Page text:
I think about a lot of things. About courage and bravery and what it means beyond the glorification of war and Hollywood military images. And sometimes I think of the quiet hero… the one that does his job, and leaves home in the dark to a job that is just a job. The guy who left his dreams somewhere back in his youth… for the small humiliations of a daily routine that culminates in nothing more than a pay check to provide for the dreams of his children.
I think of the teacher that loves kids. She gets them to come to school because they believe she cares. She gets them to think about a future and believe in themselves because she believes in them. And how many lives she has saved, she will never know.
And then there is that kid… who’s childhood ended too early, and who never quite learned how to act correctly. And here he is, keeping me late at work… scribbling away on some set of worksheets, and tapping away on some keyboard… to do those assignments that will give him the diploma that will make all of these last 12 years of frustration and failure and setbacks suddenly all worth it. And when that job he works to support his mom suddenly opens up to something more… it will be worth the work,
Sometimes courage is just finding the will to not give up.
Sometimes you just do what you have to do to make it through the day.
I think about the color blue.
I think about the miles and miles of road I have driven over… to see this sight, or visit that site… or to walk where I have never walked. And of the flatness of the desert.
I have not given up.
I think I can dream. Maybe I can think about the future. Maybe I can look up in the sky and see the stars… and breathe
And I can free myself of the past. I can survive being a survivor. I think about the taste of lemons and salt.
“Are you okay?”
Yeah, I’m fine.
“No really…” he says, “You don’t like fine.”
What do you want me to say?
“What is wrong?”
I stare at his face. I don’t want to have a conversation. So I look out the window and sigh.
I’m thinking about the last time I saw his body. On that gurney, covered to the neck. And I touch his spiky hair and forehead and it is so cold… his skin. It tells me that he is gone. There is no mistake. This is my son. I think about the ugly green linen.
I think about … the “life of the party”… who is lonely in a crowded room… and even when his words make others laugh, they grate on that chalkboard inside his mind. And he can’t think Who says he hates people, but needs them around him in a way beyond desparate. And who can’t stand to see pain in anyone else. He can’t sleep. And when he tries, it is worse. He carries with him a pain he can’t name. And really sometimes is embarrassed at how much he hates himself… And a thousand thoughts. And he feels the darkness pulling at him with the promise that the pain can be gone… he won’t have to try to stand out or fit in… or to figure out how to make people like him… or to find a way to fall asleep and not wake up an hour later.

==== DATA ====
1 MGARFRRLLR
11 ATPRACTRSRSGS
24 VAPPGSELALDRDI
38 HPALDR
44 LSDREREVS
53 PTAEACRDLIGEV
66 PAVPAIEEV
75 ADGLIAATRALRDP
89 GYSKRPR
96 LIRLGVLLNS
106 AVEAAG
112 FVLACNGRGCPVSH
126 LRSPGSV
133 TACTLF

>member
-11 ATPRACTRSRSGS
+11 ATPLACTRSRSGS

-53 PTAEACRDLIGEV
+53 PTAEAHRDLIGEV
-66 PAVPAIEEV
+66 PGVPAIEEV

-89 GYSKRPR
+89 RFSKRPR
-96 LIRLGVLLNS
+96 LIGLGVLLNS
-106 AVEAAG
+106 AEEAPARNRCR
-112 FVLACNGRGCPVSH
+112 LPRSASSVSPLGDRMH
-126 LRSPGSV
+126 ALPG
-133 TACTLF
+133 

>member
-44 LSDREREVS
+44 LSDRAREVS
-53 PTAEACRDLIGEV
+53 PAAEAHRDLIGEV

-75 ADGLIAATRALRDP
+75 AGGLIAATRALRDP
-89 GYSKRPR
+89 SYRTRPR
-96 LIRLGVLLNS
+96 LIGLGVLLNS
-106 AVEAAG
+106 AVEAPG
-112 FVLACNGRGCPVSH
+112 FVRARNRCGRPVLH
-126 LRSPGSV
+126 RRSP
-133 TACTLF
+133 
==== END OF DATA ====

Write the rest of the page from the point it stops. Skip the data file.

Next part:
I think about his laugh. I think about that final pot of rice on the counter. I think about what could have been if he just held on for one more day. One more hour. I think about that garage… and the cold concrete floor. And the 12,,. kernmantle rope,,, it was retired and not even good for top roping. Only for hanging that heavy bag in that garage. Or tying down cargo. And I can’t forget that.
And I think about memories…. not the ones that come easy… but the hundreds of days and thousands of moments that have slipped away… unrecorded, unremarkable… carelessly allowed to fade as if I could have known to cherish that minute and that one, and those moments and that year… because all of them… I wish I could conjure into full color and sound and life and walk through them like a zoo. To hear those sounds and taste those flavors. And to be with my boy for those days I was with him. And I think about roast beef sandwiches with spicy mustard.
And I think about ashes. And there is nothing but ashes.